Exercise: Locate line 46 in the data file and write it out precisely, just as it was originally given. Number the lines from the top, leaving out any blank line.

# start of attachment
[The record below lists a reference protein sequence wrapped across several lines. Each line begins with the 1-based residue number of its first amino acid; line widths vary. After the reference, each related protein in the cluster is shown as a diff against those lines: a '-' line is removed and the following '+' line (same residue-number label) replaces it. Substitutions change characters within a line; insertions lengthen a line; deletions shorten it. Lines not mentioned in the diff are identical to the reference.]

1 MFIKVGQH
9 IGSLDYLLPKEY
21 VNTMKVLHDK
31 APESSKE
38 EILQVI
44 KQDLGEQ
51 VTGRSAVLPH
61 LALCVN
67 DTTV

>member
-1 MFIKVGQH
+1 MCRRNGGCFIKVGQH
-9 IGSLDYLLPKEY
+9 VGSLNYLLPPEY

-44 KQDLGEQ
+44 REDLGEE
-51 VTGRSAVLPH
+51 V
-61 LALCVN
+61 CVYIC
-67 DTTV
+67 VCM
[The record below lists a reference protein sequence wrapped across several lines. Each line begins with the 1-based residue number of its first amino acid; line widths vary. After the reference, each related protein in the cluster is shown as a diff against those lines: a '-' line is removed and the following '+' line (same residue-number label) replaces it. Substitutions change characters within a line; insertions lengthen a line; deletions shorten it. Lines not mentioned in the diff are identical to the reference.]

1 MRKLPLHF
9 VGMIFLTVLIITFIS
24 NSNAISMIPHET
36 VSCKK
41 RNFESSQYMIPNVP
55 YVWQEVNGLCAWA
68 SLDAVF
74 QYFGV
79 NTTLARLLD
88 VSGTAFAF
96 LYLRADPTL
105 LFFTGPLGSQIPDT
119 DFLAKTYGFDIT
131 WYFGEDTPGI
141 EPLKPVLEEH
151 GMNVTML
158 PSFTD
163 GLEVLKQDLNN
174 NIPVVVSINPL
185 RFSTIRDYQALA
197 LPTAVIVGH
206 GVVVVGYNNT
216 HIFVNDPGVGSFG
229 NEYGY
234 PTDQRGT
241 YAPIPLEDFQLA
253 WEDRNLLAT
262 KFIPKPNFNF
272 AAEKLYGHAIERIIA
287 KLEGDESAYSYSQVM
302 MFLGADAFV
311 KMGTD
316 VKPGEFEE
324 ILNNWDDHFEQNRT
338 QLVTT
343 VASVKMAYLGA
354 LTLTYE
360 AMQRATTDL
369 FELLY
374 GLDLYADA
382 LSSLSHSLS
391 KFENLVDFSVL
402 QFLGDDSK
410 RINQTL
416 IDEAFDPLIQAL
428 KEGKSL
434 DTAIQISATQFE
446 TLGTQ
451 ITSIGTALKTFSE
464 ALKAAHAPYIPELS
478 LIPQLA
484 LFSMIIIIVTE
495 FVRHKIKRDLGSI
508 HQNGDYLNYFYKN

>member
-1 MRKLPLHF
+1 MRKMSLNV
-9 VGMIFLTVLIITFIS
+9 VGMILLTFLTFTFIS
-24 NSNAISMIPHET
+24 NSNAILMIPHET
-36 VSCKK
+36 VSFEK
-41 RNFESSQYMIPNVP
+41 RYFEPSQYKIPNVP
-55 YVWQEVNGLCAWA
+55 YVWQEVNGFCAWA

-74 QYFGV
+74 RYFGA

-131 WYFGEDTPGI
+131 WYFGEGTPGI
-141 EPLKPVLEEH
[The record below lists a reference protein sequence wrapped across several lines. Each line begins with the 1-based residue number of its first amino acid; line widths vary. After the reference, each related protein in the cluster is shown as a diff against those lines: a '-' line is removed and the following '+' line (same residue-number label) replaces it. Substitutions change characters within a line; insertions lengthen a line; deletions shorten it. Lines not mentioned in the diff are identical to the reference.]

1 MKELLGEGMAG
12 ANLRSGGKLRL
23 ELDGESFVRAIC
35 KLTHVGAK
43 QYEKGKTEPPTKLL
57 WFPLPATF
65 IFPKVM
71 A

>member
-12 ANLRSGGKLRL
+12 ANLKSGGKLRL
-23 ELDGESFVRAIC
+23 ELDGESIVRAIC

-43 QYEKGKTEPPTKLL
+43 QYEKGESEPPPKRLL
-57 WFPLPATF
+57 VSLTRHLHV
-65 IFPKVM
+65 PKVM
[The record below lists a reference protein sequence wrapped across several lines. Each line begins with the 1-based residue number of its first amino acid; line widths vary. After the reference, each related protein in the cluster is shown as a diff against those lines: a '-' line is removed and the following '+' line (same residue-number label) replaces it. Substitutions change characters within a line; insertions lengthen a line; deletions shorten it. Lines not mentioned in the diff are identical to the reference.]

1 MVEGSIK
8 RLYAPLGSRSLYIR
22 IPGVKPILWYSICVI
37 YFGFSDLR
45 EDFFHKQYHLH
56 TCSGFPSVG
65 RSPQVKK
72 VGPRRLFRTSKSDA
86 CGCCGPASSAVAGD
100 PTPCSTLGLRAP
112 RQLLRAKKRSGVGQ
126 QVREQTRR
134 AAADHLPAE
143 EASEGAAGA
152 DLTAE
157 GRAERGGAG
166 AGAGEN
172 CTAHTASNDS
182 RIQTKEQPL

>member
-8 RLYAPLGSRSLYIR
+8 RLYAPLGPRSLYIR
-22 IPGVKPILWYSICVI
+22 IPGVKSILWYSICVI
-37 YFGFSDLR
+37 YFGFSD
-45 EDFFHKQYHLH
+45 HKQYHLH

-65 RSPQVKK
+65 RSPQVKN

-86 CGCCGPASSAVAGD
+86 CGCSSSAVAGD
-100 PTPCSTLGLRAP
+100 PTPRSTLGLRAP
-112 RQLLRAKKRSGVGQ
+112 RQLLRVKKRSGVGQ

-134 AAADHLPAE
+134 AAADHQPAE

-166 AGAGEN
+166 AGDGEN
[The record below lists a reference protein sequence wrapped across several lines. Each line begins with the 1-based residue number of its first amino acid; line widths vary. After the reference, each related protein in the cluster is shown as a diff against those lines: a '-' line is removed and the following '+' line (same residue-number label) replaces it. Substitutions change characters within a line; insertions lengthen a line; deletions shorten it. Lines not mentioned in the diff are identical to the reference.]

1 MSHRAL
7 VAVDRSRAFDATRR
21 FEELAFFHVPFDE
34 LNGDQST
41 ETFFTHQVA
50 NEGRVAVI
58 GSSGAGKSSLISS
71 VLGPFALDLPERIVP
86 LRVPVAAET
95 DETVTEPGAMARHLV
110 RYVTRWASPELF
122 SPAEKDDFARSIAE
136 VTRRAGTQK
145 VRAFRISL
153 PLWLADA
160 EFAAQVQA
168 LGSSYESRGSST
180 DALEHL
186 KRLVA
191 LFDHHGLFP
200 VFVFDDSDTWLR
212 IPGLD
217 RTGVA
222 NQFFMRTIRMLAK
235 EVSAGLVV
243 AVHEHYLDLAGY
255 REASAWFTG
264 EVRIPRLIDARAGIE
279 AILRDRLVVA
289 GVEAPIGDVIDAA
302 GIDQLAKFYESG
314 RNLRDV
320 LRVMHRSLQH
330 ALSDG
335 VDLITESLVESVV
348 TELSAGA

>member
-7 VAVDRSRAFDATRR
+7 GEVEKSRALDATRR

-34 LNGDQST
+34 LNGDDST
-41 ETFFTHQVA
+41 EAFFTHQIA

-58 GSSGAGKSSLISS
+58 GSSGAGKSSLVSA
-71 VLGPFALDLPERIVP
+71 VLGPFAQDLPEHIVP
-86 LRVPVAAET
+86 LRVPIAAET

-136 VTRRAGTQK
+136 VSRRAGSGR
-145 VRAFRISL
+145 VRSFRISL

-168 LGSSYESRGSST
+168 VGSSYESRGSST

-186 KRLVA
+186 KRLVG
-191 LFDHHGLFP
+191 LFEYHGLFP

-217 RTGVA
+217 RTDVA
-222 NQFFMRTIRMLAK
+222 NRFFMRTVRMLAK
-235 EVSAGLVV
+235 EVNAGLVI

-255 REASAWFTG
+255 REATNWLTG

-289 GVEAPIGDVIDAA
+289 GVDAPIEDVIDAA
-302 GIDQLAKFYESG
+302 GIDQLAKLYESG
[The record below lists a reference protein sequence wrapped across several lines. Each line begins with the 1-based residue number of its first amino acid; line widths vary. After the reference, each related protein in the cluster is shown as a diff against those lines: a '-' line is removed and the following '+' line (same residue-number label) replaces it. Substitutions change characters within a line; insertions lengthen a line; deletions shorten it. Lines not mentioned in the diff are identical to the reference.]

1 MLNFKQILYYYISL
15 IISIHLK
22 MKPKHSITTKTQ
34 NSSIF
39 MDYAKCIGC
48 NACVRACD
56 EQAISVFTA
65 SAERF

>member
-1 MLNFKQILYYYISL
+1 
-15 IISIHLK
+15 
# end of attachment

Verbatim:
206 GVVVVGYNNT